Well, sad to say, June has come to an end . . . where has this year gone to? . . . and because I am one of those June Baby Boomers, I love to find out information about my birth month as well as others. But for this last day of June, I wanted to share information from a blog that I follow.
Did you know that the Pearl is the gemstone for June? As jewelers, we try to keep up on information about gems and other types of stones. The 3 Funky Divas make it a point to use the highest quality materials for each piece of jewelry we design and produce, so it stands to reason why we look for good pearls. While we do use a variety of freshwater pearls, we often use a selection of glass pearls by Swarovski because we feel the quality
and appearance provide the look and feel we know our customers expect. We have even gathered a few samples from Florida’s east coast and from the Gulf of Mexico on Galveston Island. But did you know the United States is well known for some its freshwater pearl farms and that Iowa was the center of manufacturing for pearl buttons until WWII?
Recently, while reading one of my favorite blogs by Rose Marion from Wire Sculpture.com I found some very interesting information about pearls. Because I was not aware of some of the historical meaning behind the cultured pearl (most of what I knew, I was told about as a child or saw some documentary on PBS). What Rose shared in her Blog post entitled: “Pearls: It’s a Cultural Thing”, (Marion, 2012) I wanted to share with you.
“Just imagine: all the pearls we take for granted today, worn on bridal headpieces, in corsages, and to a nice evening out: all of those would be completely unaffordable were it not for the work of Kokichi Mikimoto, commonly celebrated as the father of the cultured pearl, who produced cultured pearls starting in 1916, right around the start of the First World War. This is how late Edwardian jewelry came to feature so many pearls: it was the start of a new era for pearls, leading up to such a proliferation of pearls that the “50′s housewife” of course had a pearl necklace: the pearl was so common and affordable by that point. Just 50 years prior, pearls were painstakingly collected and matched to form just a single strand worth thousands.”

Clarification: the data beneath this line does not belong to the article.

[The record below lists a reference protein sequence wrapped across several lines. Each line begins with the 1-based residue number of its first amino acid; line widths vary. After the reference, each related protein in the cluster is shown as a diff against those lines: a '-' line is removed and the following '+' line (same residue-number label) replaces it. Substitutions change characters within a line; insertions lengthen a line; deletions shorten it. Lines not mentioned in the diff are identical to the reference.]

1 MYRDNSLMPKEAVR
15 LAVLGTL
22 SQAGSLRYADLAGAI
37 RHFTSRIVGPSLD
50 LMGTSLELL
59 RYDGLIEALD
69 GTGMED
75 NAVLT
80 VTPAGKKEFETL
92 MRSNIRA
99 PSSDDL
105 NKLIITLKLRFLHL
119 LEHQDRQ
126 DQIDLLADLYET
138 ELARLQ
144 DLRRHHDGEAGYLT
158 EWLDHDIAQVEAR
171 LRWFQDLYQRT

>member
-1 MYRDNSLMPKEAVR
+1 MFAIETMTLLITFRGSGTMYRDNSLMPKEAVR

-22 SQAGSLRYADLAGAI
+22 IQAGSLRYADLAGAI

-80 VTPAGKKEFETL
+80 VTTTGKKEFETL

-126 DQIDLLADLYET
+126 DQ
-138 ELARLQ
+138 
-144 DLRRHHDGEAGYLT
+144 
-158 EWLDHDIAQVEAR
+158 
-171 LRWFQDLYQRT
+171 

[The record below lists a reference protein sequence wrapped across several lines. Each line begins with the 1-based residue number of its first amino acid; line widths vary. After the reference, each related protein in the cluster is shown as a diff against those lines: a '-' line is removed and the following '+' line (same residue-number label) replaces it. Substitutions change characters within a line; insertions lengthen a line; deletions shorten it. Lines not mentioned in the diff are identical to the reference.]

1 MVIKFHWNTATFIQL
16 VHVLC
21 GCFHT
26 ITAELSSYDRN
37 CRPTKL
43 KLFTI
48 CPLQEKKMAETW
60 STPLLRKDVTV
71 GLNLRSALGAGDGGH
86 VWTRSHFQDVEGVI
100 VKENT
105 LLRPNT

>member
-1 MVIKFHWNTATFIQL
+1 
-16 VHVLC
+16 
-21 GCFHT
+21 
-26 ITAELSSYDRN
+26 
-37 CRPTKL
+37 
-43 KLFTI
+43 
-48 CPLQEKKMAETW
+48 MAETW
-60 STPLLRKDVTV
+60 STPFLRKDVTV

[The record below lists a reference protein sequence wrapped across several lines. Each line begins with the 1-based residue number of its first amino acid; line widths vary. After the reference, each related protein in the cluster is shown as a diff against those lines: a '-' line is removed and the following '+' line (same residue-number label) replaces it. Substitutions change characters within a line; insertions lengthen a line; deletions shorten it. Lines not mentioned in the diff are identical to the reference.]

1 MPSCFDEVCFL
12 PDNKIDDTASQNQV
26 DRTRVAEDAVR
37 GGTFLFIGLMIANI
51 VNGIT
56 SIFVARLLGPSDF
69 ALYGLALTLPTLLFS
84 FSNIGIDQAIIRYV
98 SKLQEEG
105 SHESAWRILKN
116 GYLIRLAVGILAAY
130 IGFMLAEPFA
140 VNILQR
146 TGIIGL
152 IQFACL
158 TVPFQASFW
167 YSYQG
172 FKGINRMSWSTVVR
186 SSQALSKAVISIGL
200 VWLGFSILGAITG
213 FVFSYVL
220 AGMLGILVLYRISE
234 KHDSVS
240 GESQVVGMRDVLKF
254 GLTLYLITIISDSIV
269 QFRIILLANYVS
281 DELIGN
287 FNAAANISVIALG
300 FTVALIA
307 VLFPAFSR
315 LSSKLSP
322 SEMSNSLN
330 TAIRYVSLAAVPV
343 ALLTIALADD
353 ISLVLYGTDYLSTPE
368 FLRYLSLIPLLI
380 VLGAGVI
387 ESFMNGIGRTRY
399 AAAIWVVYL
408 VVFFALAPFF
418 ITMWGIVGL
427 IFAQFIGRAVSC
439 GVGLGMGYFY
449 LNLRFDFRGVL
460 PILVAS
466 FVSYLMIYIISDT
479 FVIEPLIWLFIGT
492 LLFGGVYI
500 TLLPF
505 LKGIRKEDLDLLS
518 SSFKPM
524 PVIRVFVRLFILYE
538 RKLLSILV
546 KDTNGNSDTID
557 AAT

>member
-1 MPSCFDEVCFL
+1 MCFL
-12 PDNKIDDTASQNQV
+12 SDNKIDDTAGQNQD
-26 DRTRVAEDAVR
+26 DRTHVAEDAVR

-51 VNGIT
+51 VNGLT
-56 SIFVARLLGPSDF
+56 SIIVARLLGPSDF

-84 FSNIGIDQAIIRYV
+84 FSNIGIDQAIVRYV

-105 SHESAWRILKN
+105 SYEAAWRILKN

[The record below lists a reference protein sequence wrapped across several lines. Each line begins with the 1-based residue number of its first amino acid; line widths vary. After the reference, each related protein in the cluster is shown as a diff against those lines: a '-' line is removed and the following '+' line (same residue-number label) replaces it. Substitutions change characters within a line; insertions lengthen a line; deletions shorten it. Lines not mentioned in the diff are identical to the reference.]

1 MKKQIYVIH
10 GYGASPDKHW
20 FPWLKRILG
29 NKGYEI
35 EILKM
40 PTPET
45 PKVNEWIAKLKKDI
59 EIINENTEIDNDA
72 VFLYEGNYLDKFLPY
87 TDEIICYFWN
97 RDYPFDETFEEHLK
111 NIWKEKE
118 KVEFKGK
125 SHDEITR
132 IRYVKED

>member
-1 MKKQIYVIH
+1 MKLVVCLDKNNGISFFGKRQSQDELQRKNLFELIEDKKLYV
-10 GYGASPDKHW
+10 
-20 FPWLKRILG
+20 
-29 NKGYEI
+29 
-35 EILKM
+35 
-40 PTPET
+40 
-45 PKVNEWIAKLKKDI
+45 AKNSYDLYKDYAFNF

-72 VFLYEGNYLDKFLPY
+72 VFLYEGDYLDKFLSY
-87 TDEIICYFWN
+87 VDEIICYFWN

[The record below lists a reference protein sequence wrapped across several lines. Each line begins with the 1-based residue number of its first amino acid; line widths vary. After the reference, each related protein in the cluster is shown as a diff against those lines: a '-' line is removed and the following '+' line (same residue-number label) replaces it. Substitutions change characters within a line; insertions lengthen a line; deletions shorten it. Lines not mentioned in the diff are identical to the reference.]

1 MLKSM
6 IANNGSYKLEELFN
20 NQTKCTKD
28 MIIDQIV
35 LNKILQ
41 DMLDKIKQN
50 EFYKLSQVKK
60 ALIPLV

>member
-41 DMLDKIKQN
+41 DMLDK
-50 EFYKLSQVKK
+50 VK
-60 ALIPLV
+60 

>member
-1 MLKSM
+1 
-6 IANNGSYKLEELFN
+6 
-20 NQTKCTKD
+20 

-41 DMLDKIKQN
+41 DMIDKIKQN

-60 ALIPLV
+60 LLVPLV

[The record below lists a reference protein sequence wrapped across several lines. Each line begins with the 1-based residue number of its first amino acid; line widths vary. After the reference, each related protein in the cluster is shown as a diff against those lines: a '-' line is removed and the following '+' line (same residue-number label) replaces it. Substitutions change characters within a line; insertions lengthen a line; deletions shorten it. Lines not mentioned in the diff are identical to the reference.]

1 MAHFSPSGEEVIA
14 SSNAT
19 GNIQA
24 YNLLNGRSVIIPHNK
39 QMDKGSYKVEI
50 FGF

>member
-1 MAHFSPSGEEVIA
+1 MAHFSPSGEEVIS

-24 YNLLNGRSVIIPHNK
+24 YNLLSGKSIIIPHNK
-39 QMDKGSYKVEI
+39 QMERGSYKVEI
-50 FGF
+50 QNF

If you are interested in more from Rose on the pearl, we encourage you to read her blog and check out some of the resources she listed on the history of the pearl, and how pearls are made today; we think you will be surprised. Please visit her blog by clicking HERE. And while there, please be sure to leave a comment and let her know Kathy with the 3 Funky Divas sent you 🙂
As Rose concluded her post, so we shall do the same for ours by saying. . .
“hope you enjoyed this look at pearl culture! Happy birthday to all of the June-born readers and followers.”
I am sure some of you will learn something interesting or that you didn’t know about the pearl by reading another blog and the resources she included.
Check back and read our blog tomorrow, July 1st . . . you won’t want to miss our special entry or the great surprise we have planned for everyone who adds a comment tomorrow! It will be well worth your time!
Until then. . . Chow darlings!
The Divas -Kathy, Kristin & Emiley
P.S. If you just gotta have one of our pearl designs pictured here, visit our ETSY shop to place an order. Use the link on our Contacts Page. If you want to see the images in a larger view, visit our Jewelry Collection located under our Portfolio Collections.